Benchtop and laboratory automation

Scientific Instrumentation Projects

Automated, customizable cell processing

Myocite Cell Isolation System
© Photo Fraunhofer CMI

Myocite Cell Isolation System.

Objective

Obtaining viable myocyte cells is a critical step in performing in vitro cardiac cell assays. Testing new drug candidates in this model heart system requires large numbers of myocytes to be produced quickly for screening. The isolation and production of myocyte cells for this purpose is highly labor intensive and low yielding. Thus, this project sought to automate the manual process and increase throughput.

Methodology

We developed a system that utilizes pressure-based liquid infusion with volumetric feedback control. The pressure-based manifold results in a more affordable, more reliable, and easier-to-use system. The four reaction chamgers feature oscillating mechanical agitators and allow up to four simultaneous cultures to be processed. The housing provides protection from external environmental factors. Customized software permits user-supplied inputs for fluid extraction / replenishment quantities and processing times.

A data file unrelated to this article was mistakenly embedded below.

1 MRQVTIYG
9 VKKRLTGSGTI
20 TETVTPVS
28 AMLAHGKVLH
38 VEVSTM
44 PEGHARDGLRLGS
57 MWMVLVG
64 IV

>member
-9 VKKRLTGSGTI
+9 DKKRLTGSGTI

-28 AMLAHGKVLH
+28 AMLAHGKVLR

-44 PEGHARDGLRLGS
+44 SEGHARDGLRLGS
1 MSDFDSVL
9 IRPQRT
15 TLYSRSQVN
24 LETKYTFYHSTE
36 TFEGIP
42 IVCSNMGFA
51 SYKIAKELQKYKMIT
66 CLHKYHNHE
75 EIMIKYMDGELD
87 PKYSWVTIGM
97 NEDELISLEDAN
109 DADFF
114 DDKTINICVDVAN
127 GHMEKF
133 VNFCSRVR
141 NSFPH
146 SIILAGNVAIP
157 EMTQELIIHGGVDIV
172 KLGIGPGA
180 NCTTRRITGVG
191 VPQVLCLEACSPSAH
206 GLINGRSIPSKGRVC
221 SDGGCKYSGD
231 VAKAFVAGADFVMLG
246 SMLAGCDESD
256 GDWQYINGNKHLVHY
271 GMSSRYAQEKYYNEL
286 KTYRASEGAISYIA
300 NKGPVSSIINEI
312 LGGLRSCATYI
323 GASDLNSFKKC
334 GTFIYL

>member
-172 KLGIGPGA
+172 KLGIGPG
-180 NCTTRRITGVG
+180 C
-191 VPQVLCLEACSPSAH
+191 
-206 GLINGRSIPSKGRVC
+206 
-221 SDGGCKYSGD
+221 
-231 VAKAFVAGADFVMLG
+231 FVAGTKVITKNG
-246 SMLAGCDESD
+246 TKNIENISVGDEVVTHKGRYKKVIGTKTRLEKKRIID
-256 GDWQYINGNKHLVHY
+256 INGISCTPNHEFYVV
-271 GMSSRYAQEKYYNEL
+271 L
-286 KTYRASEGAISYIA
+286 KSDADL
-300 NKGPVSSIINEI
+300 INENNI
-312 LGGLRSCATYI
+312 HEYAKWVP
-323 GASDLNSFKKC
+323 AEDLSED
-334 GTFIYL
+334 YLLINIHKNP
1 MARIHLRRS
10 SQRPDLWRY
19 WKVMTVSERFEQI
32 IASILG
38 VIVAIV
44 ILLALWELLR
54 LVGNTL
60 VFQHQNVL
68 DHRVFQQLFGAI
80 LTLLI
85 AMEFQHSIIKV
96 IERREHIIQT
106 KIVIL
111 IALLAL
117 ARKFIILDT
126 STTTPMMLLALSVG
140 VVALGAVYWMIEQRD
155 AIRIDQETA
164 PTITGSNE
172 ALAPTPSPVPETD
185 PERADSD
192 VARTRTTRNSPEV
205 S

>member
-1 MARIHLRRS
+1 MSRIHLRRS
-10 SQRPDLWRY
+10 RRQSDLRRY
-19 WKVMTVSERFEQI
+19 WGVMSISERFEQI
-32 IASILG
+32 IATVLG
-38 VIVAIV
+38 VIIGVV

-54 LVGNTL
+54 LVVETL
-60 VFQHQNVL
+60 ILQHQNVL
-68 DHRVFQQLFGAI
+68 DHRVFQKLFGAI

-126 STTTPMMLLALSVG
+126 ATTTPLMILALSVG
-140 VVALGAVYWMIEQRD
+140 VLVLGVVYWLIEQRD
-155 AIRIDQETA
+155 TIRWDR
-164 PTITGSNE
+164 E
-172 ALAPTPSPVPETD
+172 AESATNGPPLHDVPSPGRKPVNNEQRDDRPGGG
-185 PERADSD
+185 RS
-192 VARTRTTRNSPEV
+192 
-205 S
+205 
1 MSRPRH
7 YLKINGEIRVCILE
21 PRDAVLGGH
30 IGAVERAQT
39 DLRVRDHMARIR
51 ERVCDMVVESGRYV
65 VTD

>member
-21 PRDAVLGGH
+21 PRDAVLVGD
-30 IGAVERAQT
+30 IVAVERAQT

Results

Unique mixing chamber design improves cell survival rate

Setup time less than 20 minutes

Easily customizable protocols

Compact design fits in standard bio-safety cabinet

Each reaction chamber produces 3,000,000 functional cells

Versatile, scalable, and efficient processing of tissue samples

Fraunhofer CMI (USA) and their partners from Fraunhofer IPT (Germany), as part of the ML2 consortium, aim to create portable, low-cost pathogen diagnostics by combining microfluidic and electronic layers into a single device.

Automated Tissue Homogenization
© Photo Fraunhofer CMI

Before and after automated tissue homogenization of a hot dog test sample.

Automated Tissue Homogenization
© Photo Fraunhofer CMI